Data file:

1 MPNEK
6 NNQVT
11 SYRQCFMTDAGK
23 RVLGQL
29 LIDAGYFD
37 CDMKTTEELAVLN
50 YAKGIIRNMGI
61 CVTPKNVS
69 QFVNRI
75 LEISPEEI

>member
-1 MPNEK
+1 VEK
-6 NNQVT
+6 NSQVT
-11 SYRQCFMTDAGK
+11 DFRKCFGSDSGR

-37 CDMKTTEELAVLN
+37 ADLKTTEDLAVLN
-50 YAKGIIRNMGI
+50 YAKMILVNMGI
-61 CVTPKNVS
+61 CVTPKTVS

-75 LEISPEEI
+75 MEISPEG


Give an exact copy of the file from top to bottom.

1 MPNEK
6 NNQVT
11 SYRQCFMTDAGK
23 RVLGQL
29 LIDAGYFD
37 CDMKTTEELAVLN
50 YAKGIIRNMGI
61 CVTPKNVS
69 QFVNRI
75 LEISPEEI

>member
-1 MPNEK
+1 VEK
-6 NNQVT
+6 NSQVT
-11 SYRQCFMTDAGK
+11 DFRKCFGSDSGR

-37 CDMKTTEELAVLN
+37 ADLKTTEDLAVLN
-50 YAKGIIRNMGI
+50 YAKMILVNMGI
-61 CVTPKNVS
+61 CVTPKTVS

-75 LEISPEEI
+75 MEISPEG